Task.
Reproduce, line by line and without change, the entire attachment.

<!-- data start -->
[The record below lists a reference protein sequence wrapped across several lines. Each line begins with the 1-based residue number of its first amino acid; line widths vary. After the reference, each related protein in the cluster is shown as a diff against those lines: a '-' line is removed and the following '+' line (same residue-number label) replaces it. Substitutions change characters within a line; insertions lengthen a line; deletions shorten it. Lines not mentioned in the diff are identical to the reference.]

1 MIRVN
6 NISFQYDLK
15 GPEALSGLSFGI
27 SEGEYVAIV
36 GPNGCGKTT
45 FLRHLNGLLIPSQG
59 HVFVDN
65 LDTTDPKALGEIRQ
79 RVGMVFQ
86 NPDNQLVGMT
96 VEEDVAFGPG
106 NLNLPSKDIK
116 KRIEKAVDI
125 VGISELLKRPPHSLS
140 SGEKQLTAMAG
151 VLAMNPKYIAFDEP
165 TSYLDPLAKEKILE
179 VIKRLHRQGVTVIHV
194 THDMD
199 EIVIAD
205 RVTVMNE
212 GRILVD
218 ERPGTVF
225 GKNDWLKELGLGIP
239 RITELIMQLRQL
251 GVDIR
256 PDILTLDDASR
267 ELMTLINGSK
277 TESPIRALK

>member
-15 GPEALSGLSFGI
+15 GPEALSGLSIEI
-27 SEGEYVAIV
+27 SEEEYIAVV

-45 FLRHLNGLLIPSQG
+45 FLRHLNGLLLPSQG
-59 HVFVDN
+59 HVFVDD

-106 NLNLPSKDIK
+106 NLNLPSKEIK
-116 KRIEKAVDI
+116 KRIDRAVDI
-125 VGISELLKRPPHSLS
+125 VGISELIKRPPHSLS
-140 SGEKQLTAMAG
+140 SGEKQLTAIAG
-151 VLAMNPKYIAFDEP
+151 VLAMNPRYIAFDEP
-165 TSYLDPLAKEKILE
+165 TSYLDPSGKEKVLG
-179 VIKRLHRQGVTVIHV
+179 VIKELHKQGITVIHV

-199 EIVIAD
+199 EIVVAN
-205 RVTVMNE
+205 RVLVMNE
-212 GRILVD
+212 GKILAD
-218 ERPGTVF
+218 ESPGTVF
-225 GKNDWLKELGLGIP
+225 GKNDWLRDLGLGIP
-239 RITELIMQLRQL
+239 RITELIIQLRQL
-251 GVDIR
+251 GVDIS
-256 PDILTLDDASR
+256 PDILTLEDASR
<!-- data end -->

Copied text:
[The record below lists a reference protein sequence wrapped across several lines. Each line begins with the 1-based residue number of its first amino acid; line widths vary. After the reference, each related protein in the cluster is shown as a diff against those lines: a '-' line is removed and the following '+' line (same residue-number label) replaces it. Substitutions change characters within a line; insertions lengthen a line; deletions shorten it. Lines not mentioned in the diff are identical to the reference.]

1 MIRVN
6 NISFQYDLK
15 GPEALSGLSFGI
27 SEGEYVAIV
36 GPNGCGKTT
45 FLRHLNGLLIPSQG
59 HVFVDN
65 LDTTDPKALGEIRQ
79 RVGMVFQ
86 NPDNQLVGMT
96 VEEDVAFGPG
106 NLNLPSKDIK
116 KRIEKAVDI
125 VGISELLKRPPHSLS
140 SGEKQLTAMAG
151 VLAMNPKYIAFDEP
165 TSYLDPLAKEKILE
179 VIKRLHRQGVTVIHV
194 THDMD
199 EIVIAD
205 RVTVMNE
212 GRILVD
218 ERPGTVF
225 GKNDWLKELGLGIP
239 RITELIMQLRQL
251 GVDIR
256 PDILTLDDASR
267 ELMTLINGSK
277 TESPIRALK

>member
-15 GPEALSGLSFGI
+15 GPEALSGLSIEI
-27 SEGEYVAIV
+27 SEEEYIAVV

-45 FLRHLNGLLIPSQG
+45 FLRHLNGLLLPSQG
-59 HVFVDN
+59 HVFVDD

-106 NLNLPSKDIK
+106 NLNLPSKEIK
-116 KRIEKAVDI
+116 KRIDRAVDI
-125 VGISELLKRPPHSLS
+125 VGISELIKRPPHSLS
-140 SGEKQLTAMAG
+140 SGEKQLTAIAG
-151 VLAMNPKYIAFDEP
+151 VLAMNPRYIAFDEP
-165 TSYLDPLAKEKILE
+165 TSYLDPSGKEKVLG
-179 VIKRLHRQGVTVIHV
+179 VIKELHKQGITVIHV

-199 EIVIAD
+199 EIVVAN
-205 RVTVMNE
+205 RVLVMNE
-212 GRILVD
+212 GKILAD
-218 ERPGTVF
+218 ESPGTVF
-225 GKNDWLKELGLGIP
+225 GKNDWLRDLGLGIP
-239 RITELIMQLRQL
+239 RITELIIQLRQL
-251 GVDIR
+251 GVDIS
-256 PDILTLDDASR
+256 PDILTLEDASR